Whether they are focused on your clients, donors or volunteers, profiles — or stories about people — should be a integral part of your content marketing plan. Letting your other program participants, supporters, and influencers in your world see what goes on behind the scenes or the reasons why real people get involved with your organization builds trust and establishes authenticity.

Profiles are perfect for newsletters and can easily be re-purposed for your blog, website, annual report, or even social media.

 To write a good profile about a client, donor, volunteer or other supporter of your nonprofit organization, you need to see several sides of that person. A great way to do that is to conduct an interview.

The specific questions you ask and how you word them will depend on the relationship between that person and your organization, how much time you have, and how long you want the profile to be.

You’ll pose questions about working with your nonprofit a little differently based on whether the person is a donor, volunteer, or recipient of services.

You’ll usually want answers that relate back both to the nonprofit itself and to the larger issues or cause that the nonprofit works on.

Here are my 25 favorite interview questions. You probably won’t need to ask all 25.  Ten questions should give you enough to write a great profile.

Adjust the wording to meet your needs — insert real names, places, topics, etc. that relate directly to your subject.

  • Tell me how you first got involved in with (the Nonprofit or the Cause) . . .
  • What was your first impression of (the Nonprofit)?
  • What’s your first memory of (something related to the Cause)?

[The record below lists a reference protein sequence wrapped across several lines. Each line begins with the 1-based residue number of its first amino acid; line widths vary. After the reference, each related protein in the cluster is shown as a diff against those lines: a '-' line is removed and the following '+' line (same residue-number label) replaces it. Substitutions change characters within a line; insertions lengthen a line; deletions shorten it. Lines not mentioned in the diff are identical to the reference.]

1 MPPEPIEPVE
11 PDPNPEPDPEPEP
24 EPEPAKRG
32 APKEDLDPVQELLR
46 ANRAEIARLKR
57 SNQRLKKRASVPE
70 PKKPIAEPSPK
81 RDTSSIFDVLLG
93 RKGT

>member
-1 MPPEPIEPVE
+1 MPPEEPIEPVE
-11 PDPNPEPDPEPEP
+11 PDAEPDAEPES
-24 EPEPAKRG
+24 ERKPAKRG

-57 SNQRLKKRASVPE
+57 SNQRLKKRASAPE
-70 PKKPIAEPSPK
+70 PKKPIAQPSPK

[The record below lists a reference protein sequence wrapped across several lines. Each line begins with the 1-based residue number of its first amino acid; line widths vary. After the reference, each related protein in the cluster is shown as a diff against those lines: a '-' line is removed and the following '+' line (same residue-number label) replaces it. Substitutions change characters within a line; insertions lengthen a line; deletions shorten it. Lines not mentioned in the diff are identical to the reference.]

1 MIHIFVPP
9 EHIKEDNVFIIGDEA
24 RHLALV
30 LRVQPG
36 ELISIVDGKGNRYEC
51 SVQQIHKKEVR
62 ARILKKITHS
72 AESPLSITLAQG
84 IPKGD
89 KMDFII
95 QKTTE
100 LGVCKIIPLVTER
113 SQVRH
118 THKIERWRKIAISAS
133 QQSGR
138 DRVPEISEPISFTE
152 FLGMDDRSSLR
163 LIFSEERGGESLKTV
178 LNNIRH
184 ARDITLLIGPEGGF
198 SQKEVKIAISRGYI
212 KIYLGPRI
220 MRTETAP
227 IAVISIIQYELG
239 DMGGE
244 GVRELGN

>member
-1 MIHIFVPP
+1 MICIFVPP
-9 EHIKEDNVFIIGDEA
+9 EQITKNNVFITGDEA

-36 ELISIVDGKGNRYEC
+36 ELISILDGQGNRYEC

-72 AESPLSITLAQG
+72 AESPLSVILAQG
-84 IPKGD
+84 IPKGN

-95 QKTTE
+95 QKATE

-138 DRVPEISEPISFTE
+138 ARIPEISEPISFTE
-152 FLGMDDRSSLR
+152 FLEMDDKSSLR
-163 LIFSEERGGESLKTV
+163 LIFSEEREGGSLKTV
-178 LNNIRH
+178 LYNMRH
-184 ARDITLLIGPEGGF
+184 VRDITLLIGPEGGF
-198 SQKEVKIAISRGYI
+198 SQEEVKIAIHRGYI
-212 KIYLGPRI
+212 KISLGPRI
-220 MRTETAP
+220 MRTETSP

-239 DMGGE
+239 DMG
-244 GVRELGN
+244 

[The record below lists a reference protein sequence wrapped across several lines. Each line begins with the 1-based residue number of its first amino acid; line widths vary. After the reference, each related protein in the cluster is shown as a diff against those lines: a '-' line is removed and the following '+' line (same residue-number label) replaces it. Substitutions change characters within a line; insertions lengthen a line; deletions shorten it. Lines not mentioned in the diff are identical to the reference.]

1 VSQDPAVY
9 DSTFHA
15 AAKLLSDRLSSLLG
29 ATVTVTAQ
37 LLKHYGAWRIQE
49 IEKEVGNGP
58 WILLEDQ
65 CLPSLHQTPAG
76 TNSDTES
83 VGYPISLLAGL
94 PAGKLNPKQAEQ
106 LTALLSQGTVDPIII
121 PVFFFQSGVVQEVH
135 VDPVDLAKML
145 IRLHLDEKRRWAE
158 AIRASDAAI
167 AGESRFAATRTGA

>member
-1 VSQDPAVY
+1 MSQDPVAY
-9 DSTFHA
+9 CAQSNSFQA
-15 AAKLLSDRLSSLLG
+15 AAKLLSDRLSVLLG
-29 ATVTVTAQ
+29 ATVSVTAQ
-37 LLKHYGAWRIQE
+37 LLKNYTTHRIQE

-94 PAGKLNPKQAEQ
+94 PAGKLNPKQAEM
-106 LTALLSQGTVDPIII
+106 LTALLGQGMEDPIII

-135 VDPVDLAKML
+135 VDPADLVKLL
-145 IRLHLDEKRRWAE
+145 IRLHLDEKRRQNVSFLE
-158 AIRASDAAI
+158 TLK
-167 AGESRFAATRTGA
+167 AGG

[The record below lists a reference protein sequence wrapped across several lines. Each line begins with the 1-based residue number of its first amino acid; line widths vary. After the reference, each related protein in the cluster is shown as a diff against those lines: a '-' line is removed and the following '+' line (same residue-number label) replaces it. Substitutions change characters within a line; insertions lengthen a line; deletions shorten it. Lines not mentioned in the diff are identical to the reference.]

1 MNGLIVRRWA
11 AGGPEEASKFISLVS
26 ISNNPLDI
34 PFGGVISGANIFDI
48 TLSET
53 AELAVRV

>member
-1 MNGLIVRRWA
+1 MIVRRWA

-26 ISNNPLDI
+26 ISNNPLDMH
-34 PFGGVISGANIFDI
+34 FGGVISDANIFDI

• What has surprised you most about working with (Nonprofit or Cause)?
  • What do you find most challenging about (the Cause)?
  • What’s the best/worst thing to happen since you started working with (the Nonprofit)?
  • When you last (volunteered, made a donation, etc.), how did that make you feel?
  • If you could change one thing about (the Cause or Nonprofit), what would it be?
  • What do you wish other people knew about (the Cause or the Nonprofit)?
  • Why are you supporting (the Nonprofit) as opposed to other groups working on (the Cause)?
  • Tell me about some of the people you’ve met while working on (the Cause)?
  • What would you say are some of your strongest beliefs about (the Cause)?
  • What’s your personal philosophy on what should be done about (the Cause)?
  • When your friends/family find out that you (volunteer, donate, etc.), what do they say or ask?
  • Tell me about someone who has influenced your decision to work with (the Nonprofit)?
  • What might (someone) be surprised to know about you?
  • The interest in (the Cause) seems to be growing/waning. Why do you think that is?
  • What would you tell someone who is thinking about (donating, volunteering, etc.)?
  • What do you think will change about (the Cause or the Nonprofit) over the next five years?
  • What’s it like to be a (volunteer, client, donor) or (the Nonprofit)?
  • If you weren’t (volunteering, using their services, etc.), what would you be doing instead, or what would your life be like?
  • As a (client, volunteer, donor), what sorts of trends do you see?
  • How would (someone) describe you?
  • What do you do when you aren’t (working, volunteering)?
  • What else can you tell me about (the Nonprofit or the Cause)?

And don’t forget to follow-up on interesting answers! Here are some good follow-up questions:

  • What makes you say that?
  • How do you know that?
  • Why do you feel that way?
  • Can you give me an example?
  • Has that ever happened before (or since)?
  • How would you respond to someone who disagrees with you about that?

Do you have any other go-to questions we missed? Let us know below.

Published On: February 19, 2015|Categories: Storytelling, Writing Skills and Content|